From the outside, the heated debate between Tehran and Washington seems as though it could be summarised by the question: Which side will make the first move? Tehran wants Washington, which was responsible for violating its obligations and inflicting heavy losses on Iran, to start by lifting all additional sanctions imposed on it by the Donald Trump administration, following its unilateral withdrawal from the nuclear deal in 2018.
Washington, however, rejects the immediate and automatic return to the nuclear agreement. It insists that Tehran initiates a return to its obligations under the agreement, halting all of its activities that violate it, including surrendering the 17 kilograms of 20 per cent-enriched uranium that it produced. Washington also wants Tehran to dismantle the additional centrifuges that were operated and cease all production of enriched uranium, in preparation for Washington's return to the agreement.
However, on the inside the debate over what the "first step" is, and who will take it, is hiding deeper fears and conflicts as well as interests that are more conflicting than they appear at first glance.
Even by imposing its return to the nuclear agreement without alteration or change, which is unlikely, Washington is not hiding its insistence on reaching a "comprehensive agreement" with Iran that addresses its missile programme and regional role.
Iran, fully aware of this, says that the negotiations were completed in 2015, and categorically refuses to open the rest of the files at the negotiating table. In imposing the condition that Iran firstly returns to its obligations, Washington finds strong support from the powerful European troika: France, Germany and Britain.
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The Russian Federation and the European Union (EU) support Iran's return to its commitments, and warn of the consequences of the collapse of the nuclear agreement if Tehran insists on continuing its threat of "violating its obligations". This will place the Iranian nuclear programme outside the supervision of the International Atomic Energy Agency (IAEA).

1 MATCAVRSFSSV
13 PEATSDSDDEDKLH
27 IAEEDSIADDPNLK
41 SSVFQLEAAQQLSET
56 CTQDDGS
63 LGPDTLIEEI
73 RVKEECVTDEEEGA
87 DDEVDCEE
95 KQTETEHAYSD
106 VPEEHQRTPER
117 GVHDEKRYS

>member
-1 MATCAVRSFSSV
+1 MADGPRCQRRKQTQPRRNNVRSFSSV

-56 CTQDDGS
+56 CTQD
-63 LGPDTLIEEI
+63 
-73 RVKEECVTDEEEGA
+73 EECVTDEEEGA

No one wants the nuclear agreement to collapse, with the exception of three or four countries of which Israel is at the forefront – a well-known fact. However, the differences surrounding the ways to salvage the agreement and the conditions for lifting US sanctions, or returning to Iranian commitments, seem very confusing. It puts the relationship between Washington and Tehran in the midst of these differences, fuelled and deepened by extremists on both sides as well as their allies.
If the intentions are true, and the parties are loyal to the interests of the region's peoples and their need for security, stability and development, then "diplomacy" will not be lost as a means to salvage the agreement.
It will be possible for Special Envoy for Iran Robert Malley, who was involved in the efforts to finalise the agreement more than five years ago, to bridge the gaps, such as adopting step-by-step tactics, confidence-building measures, integrating third parties in settlement efforts or adopting initiatives that appear to be humanitarian, but are political on the inside.
Unfortunately for the two parties, however, each side's internal dynamics may prevent or delay progress on the road to settlement and solution. Iran will be holding decisive presidential elections in five months – not the most appropriate time to conduct negotiations with Iran. In Washington, internal problems plague the new administration, and it is consuming almost all of its time and energy as it works to overcome them.
With the presence of allies who have practiced pressure and blackmail policies, such as Israeli Prime Minister Benjamin Netanyahu and Israel Defense Forces' Chief of General Staff Aviv Kochavi, combined with the influence they have on the Jewish lobby in Washington, the task of the new administration regarding Iran will be challenging.
This article first appeared in Arabic in the New Khaleej on 3 February 2021
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The views expressed in this article belong to the author and do not necessarily reflect the editorial policy of Middle East Monitor.